The other day at the doctor’s office, the nurse
sized me up, professionally: You can’t be fifty!
She meant I looked much younger. I put up
a good front, you see. Maybe a poem shouldn’t
begin this way, but reading Jaroslav Seifert’s poetry,
in translation, makes me feel it’s fine to begin
a poem, shove it from the nest, and watch how
it falls. Anyway, I think I knew, for only a moment,
what a shy, country girl might feel if a famous
producer proclaimed her tomorrow’s Hollywood star
and imagined, briefly, another life far from home.
So I examined my life with all its essays to grade,
old trucks to keep running, pop songs to love, gadgets
to purchase, politicians to protect myself from,
promotions to earn or keep, and I was frightened—
like a dog with screwed up olfactory glands must be
when it discovers a skunk has sneaked upon it
beneath porch light—to understand I, middle-aged,
am not nostalgic. Where is my green meadow,
quiet river, and kingfisher? Where a generous gesture
in spring shade? Where the memory of book
or bouquet in innocent hand? I cannot remember
a time when some parent was not displeased
or at death’s door, some coach not yelling, grim
officials not explaining rules, presidents not trading
truth for lies, girlfriends not wishing for bracelets
or rings of brighter gold. I know no illusions
of charm in times past. No sweet chuck of candy
clings to folds of memory to be sucked again, slowly,
when I am bored on the pew of present circumstance.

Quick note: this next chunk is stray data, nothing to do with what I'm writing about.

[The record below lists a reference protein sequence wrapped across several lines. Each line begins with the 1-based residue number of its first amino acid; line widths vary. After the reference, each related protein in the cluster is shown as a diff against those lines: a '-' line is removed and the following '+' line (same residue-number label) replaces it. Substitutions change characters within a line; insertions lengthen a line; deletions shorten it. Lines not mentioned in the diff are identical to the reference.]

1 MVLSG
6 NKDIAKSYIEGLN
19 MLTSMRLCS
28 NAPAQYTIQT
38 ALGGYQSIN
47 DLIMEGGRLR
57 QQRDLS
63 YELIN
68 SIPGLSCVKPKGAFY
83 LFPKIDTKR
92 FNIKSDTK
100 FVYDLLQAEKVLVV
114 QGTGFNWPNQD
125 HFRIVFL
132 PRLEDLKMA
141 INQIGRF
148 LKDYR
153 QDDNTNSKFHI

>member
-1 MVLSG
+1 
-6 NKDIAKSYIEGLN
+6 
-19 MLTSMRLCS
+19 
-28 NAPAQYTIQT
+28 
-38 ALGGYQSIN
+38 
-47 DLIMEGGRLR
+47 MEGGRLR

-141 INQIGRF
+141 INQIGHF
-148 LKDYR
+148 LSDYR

No melons cool in the spring of years to be sliced
open, rich and firm, upon the hard table of my heritage.
My homesickness is no disease of loss or regret
cured into vain wishing. What cravings do I have
for gluttonous fantasies of a misspent youth?
Always there was too much, too much pop corn,
too many celebrities, too many theme parks, too many
angered games of Scrabble, Monopoly, and Risk.
So I felt the nurse would surely place her hand
on my leg, and request I undress. I studied
her eyes for a kind of certainty, then the ham
of her thigh, the suggestion of moist lips, then
the upturned hint of her snout. Is this what
we become nostalgic for, the incandescent
moment given free, the ample gifts of benevolent
chance? There was nothing I wished for there,
sitting on crinkly rolled paper, the fat fingers
of opportunity taking my pulse, except for things
I do on my way to where time goes unrepeated.
So I can accept this, accept there is no perfect past
to return to calmly, accept there is no present stasis
to defer tomorrow’s dangers to, accept, in searching,
in working, that continuous intensity faced forward
will symptom old pathologies into fresh disease,
accept that home, that mobile construction,
that inward carapace, is without past or destiny.
from As Long As We Need (Dalton Publishing)
To read my thought about writing this poem, follow this link.